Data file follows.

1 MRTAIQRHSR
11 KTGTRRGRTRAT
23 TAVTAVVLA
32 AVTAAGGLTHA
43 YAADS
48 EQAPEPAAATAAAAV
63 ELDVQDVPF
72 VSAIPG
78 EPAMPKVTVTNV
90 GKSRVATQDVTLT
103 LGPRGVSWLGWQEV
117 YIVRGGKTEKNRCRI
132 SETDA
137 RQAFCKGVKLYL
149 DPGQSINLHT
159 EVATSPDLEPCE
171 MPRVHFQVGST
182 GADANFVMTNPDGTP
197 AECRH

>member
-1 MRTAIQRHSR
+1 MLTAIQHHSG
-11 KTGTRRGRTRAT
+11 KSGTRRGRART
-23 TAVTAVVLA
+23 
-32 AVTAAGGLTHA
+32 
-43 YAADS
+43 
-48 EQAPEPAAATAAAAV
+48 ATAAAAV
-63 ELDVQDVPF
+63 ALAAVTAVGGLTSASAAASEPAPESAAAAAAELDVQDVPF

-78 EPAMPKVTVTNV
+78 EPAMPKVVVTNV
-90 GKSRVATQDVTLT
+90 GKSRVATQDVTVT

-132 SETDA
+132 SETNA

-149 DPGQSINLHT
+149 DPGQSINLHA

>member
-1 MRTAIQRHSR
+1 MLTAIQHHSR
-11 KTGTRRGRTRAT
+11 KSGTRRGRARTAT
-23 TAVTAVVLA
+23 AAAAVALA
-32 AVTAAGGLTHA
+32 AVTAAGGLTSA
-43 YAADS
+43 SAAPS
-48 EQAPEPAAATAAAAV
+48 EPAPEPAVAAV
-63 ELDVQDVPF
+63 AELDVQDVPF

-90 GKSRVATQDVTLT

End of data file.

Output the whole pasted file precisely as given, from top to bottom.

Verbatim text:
1 MRTAIQRHSR
11 KTGTRRGRTRAT
23 TAVTAVVLA
32 AVTAAGGLTHA
43 YAADS
48 EQAPEPAAATAAAAV
63 ELDVQDVPF
72 VSAIPG
78 EPAMPKVTVTNV
90 GKSRVATQDVTLT
103 LGPRGVSWLGWQEV
117 YIVRGGKTEKNRCRI
132 SETDA
137 RQAFCKGVKLYL
149 DPGQSINLHT
159 EVATSPDLEPCE
171 MPRVHFQVGST
182 GADANFVMTNPDGTP
197 AECRH

>member
-1 MRTAIQRHSR
+1 MLTAIQHHSG
-11 KTGTRRGRTRAT
+11 KSGTRRGRART
-23 TAVTAVVLA
+23 
-32 AVTAAGGLTHA
+32 
-43 YAADS
+43 
-48 EQAPEPAAATAAAAV
+48 ATAAAAV
-63 ELDVQDVPF
+63 ALAAVTAVGGLTSASAAASEPAPESAAAAAAELDVQDVPF

-78 EPAMPKVTVTNV
+78 EPAMPKVVVTNV
-90 GKSRVATQDVTLT
+90 GKSRVATQDVTVT

-132 SETDA
+132 SETNA

-149 DPGQSINLHT
+149 DPGQSINLHA

>member
-1 MRTAIQRHSR
+1 MLTAIQHHSR
-11 KTGTRRGRTRAT
+11 KSGTRRGRARTAT
-23 TAVTAVVLA
+23 AAAAVALA
-32 AVTAAGGLTHA
+32 AVTAAGGLTSA
-43 YAADS
+43 SAAPS
-48 EQAPEPAAATAAAAV
+48 EPAPEPAVAAV
-63 ELDVQDVPF
+63 AELDVQDVPF

-90 GKSRVATQDVTLT